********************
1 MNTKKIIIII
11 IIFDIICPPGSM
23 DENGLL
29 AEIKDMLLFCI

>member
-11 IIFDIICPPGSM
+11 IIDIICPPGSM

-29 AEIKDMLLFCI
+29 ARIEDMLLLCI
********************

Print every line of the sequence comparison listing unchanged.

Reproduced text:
1 MNTKKIIIII
11 IIFDIICPPGSM
23 DENGLL
29 AEIKDMLLFCI

>member
-11 IIFDIICPPGSM
+11 IIDIICPPGSM

-29 AEIKDMLLFCI
+29 ARIEDMLLLCI